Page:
The end of my time in Korea is creeping up on me. In many ways I’m ready for the end: more than anything else I need a break from the terrible working hours at Berlitz, and time with the family is long overdue too, not to mention a certain young lady waiting for me in Ireland.
With days remaining slipping below two dozen, time is starting to feel increasingly precious. People are talking about leaving parties, and suddenly it seems like there are a million things to do in Seoul that I just haven’t got around to doing yet. There’s the view from the top of the ironically titled 63 building (it has 61 floors and two basements), that bungee jump in Bundang and the long promised but never quite delivered Ice Bar challenge. And that’s before you even start on the people.
Of course, it’s the people I’ll miss the most, and I’m trying my best to ignore the various random attractions that I haven’t got round to yet and just hang out. This week has involved so many random dinners out, trips to the bar and overpriced coffees that I’ve totally lost track, and it’s starting to make a serious dent in my bank balance. No doubt it won’t feel like enough when I get home, mind.
After a very chilled out Saturday (Lonely Planet tours aside), I headed to Seoul Racecourse with a group of friends on Sunday. I’ve never really been into horse racing, but the chance to sip beer in the sun and throw small change at long-odds decrepit beasts is too good to turn down. I do have an amazing ability to pick out a loser, though fortunately I also have the restraint not to throw too much cash on them, and it makes for an entertaining day.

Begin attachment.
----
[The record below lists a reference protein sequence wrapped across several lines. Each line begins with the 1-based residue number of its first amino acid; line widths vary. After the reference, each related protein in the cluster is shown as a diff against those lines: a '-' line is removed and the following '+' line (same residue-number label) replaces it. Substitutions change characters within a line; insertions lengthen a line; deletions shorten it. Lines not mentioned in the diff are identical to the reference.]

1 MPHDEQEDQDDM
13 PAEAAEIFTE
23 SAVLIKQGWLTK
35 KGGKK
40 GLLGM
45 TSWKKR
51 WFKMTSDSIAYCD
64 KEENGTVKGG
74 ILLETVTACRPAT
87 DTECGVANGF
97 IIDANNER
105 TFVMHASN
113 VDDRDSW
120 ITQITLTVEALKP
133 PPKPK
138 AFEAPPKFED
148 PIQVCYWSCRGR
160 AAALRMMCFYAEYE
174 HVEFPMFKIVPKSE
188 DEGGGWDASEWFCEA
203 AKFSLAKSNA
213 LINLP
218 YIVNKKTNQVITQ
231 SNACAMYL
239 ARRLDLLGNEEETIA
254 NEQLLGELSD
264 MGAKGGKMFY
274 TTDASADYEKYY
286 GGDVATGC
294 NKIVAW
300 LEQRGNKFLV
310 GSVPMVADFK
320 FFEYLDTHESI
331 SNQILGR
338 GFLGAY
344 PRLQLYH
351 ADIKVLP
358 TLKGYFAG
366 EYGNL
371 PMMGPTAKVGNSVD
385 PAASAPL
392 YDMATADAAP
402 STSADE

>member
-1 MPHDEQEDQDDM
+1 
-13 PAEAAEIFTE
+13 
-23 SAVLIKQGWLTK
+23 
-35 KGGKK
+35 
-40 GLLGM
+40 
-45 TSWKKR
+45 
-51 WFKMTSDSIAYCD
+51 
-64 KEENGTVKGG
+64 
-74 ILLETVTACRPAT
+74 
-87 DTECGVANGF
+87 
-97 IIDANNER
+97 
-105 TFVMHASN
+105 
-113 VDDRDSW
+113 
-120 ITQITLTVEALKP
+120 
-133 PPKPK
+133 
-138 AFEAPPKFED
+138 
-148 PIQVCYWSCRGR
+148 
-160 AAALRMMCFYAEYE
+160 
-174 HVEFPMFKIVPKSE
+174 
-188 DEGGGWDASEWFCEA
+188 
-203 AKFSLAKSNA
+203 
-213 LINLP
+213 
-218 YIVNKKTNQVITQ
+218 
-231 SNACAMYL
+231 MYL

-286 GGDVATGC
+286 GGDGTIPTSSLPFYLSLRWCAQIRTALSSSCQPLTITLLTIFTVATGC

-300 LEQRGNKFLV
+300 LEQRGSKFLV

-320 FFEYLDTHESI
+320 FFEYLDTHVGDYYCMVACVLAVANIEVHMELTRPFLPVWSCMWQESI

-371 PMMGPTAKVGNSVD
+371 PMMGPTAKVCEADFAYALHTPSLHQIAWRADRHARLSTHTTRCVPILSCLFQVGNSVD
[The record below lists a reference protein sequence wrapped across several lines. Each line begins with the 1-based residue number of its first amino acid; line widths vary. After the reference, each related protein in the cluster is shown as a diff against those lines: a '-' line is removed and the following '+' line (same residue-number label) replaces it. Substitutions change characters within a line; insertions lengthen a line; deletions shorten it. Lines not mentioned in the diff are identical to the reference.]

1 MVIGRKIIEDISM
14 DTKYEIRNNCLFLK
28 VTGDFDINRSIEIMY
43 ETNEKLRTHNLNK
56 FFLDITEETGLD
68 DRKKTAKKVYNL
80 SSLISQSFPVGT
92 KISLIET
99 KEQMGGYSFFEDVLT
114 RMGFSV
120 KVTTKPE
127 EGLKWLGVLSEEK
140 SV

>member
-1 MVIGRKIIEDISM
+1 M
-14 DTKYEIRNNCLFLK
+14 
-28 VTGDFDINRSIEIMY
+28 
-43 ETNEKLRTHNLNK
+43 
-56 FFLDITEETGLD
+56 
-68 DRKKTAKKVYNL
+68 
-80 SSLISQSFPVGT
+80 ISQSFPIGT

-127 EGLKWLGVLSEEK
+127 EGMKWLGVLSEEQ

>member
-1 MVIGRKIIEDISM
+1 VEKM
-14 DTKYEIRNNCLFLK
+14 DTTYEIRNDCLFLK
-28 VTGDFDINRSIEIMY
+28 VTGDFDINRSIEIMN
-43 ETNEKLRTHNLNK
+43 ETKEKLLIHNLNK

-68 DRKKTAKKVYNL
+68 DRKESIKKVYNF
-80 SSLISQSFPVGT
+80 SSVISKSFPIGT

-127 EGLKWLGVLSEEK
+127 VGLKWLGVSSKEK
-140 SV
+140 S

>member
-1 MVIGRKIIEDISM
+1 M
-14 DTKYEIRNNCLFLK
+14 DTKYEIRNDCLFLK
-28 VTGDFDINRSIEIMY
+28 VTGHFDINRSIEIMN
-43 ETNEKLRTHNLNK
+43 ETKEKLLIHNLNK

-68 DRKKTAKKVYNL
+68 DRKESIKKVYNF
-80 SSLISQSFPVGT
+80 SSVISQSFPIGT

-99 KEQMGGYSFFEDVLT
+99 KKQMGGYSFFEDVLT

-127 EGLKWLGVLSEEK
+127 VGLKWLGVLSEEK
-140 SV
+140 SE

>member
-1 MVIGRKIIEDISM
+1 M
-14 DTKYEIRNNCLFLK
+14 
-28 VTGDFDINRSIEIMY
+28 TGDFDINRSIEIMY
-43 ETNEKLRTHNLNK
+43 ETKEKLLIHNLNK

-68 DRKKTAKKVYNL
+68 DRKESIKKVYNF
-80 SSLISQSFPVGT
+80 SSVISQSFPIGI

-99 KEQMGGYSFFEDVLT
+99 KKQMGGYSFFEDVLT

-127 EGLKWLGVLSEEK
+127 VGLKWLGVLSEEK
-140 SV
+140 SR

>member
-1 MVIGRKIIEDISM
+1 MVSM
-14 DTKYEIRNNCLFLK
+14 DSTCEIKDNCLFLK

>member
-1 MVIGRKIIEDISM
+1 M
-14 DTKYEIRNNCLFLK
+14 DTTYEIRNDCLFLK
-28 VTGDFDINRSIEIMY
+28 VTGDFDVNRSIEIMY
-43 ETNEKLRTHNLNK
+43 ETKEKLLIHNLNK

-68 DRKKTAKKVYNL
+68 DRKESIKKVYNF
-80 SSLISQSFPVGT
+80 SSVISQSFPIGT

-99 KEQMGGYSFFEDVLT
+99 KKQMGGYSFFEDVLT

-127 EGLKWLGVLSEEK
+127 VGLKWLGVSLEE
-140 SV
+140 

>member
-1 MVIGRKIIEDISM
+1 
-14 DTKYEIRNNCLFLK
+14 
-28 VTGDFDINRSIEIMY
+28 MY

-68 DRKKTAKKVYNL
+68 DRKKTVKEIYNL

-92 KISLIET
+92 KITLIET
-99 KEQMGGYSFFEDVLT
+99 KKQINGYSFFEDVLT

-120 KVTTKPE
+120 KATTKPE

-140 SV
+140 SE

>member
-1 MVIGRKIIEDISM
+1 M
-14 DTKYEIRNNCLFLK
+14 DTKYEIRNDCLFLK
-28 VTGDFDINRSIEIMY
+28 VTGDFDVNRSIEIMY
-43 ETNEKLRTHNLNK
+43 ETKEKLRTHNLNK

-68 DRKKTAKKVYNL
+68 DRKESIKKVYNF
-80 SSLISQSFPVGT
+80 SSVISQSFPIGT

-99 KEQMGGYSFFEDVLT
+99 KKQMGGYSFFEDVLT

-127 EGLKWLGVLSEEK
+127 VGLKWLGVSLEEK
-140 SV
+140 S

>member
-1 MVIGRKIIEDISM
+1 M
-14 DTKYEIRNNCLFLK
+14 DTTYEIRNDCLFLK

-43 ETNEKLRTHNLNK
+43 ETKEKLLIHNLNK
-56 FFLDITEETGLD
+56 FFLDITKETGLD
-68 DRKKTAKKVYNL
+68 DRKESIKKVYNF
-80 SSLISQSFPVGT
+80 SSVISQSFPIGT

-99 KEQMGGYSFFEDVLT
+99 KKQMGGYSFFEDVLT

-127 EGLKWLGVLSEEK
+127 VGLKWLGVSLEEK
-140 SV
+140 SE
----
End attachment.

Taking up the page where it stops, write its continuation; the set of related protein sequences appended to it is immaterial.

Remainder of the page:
Seoul’s racecourse is run almost entirely my machine. If you want to gamble you feed your betting slip into a complex cash machine, press a few buttons (the correct ones if you’re lucky), and then watch the odds collapse to nothing before the race starts (you can’t ‘take the odds’ in Korea). Afterwards – if you’re someone other than me – you can then claim your winnings back by feeding the ticket back into the machine and take out the cash. The whole thing’s extremely efficient, technological and… well Korean, though it does have the annoying tendency of causing mistakes with people betting on a race at another location. Which you then have to watch on TV, which is nowhere near as entertaining.
A good afternoon, but it has to be said the company was far more entertaining than the racing; the attraction of the sport still eludes me. The smoky stands filled with old men studying form papers and comparing notes strikes me as the adult, money focused version of a high school maths club. But then each to their own, I guess.
It turned out the evening was far more entertaining. Sunday evenings seemed to have become a time to have a few drinks and dinner with friends, and a far more fun and less alcohol fuelled alternative to Saturday night (I seem to have abandoned Saturday night recently, it just got a bit too samey… ) . Collapsing in to bed after midnight when you have a 5.15 start on Monday’s not ideal, but I’ve only got a few days left, so who cares. Twenty days to go, leaving’s starting to feel very imminent. It’s going to be emotional!